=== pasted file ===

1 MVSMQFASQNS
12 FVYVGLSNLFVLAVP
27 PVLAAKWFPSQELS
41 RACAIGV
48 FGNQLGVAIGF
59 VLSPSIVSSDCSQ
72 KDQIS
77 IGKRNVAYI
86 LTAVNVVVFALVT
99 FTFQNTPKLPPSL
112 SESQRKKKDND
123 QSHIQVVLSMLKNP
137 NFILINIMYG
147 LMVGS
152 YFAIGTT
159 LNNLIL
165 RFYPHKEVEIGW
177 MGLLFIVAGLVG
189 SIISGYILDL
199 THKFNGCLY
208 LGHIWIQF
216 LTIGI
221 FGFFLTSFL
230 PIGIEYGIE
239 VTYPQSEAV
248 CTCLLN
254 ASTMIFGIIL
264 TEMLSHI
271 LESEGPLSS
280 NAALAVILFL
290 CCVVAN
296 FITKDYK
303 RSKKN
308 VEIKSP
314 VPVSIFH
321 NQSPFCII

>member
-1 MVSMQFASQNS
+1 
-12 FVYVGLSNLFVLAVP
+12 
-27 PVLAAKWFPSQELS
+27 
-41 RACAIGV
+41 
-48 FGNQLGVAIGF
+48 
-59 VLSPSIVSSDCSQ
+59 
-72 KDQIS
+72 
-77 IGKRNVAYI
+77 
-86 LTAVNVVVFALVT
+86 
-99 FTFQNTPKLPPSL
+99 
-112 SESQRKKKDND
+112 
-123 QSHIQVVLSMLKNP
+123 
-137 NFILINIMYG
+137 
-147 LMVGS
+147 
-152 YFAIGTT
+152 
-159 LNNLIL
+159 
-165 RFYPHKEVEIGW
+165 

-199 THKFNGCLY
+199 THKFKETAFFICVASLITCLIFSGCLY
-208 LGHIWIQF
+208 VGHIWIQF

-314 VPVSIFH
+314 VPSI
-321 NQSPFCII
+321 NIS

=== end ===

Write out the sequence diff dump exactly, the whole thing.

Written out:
1 MVSMQFASQNS
12 FVYVGLSNLFVLAVP
27 PVLAAKWFPSQELS
41 RACAIGV
48 FGNQLGVAIGF
59 VLSPSIVSSDCSQ
72 KDQIS
77 IGKRNVAYI
86 LTAVNVVVFALVT
99 FTFQNTPKLPPSL
112 SESQRKKKDND
123 QSHIQVVLSMLKNP
137 NFILINIMYG
147 LMVGS
152 YFAIGTT
159 LNNLIL
165 RFYPHKEVEIGW
177 MGLLFIVAGLVG
189 SIISGYILDL
199 THKFNGCLY
208 LGHIWIQF
216 LTIGI
221 FGFFLTSFL
230 PIGIEYGIE
239 VTYPQSEAV
248 CTCLLN
254 ASTMIFGIIL
264 TEMLSHI
271 LESEGPLSS
280 NAALAVILFL
290 CCVVAN
296 FITKDYK
303 RSKKN
308 VEIKSP
314 VPVSIFH
321 NQSPFCII

>member
-1 MVSMQFASQNS
+1 
-12 FVYVGLSNLFVLAVP
+12 
-27 PVLAAKWFPSQELS
+27 
-41 RACAIGV
+41 
-48 FGNQLGVAIGF
+48 
-59 VLSPSIVSSDCSQ
+59 
-72 KDQIS
+72 
-77 IGKRNVAYI
+77 
-86 LTAVNVVVFALVT
+86 
-99 FTFQNTPKLPPSL
+99 
-112 SESQRKKKDND
+112 
-123 QSHIQVVLSMLKNP
+123 
-137 NFILINIMYG
+137 
-147 LMVGS
+147 
-152 YFAIGTT
+152 
-159 LNNLIL
+159 
-165 RFYPHKEVEIGW
+165 

-199 THKFNGCLY
+199 THKFKETAFFICVASLITCLIFSGCLY
-208 LGHIWIQF
+208 VGHIWIQF

-314 VPVSIFH
+314 VPSI
-321 NQSPFCII
+321 NIS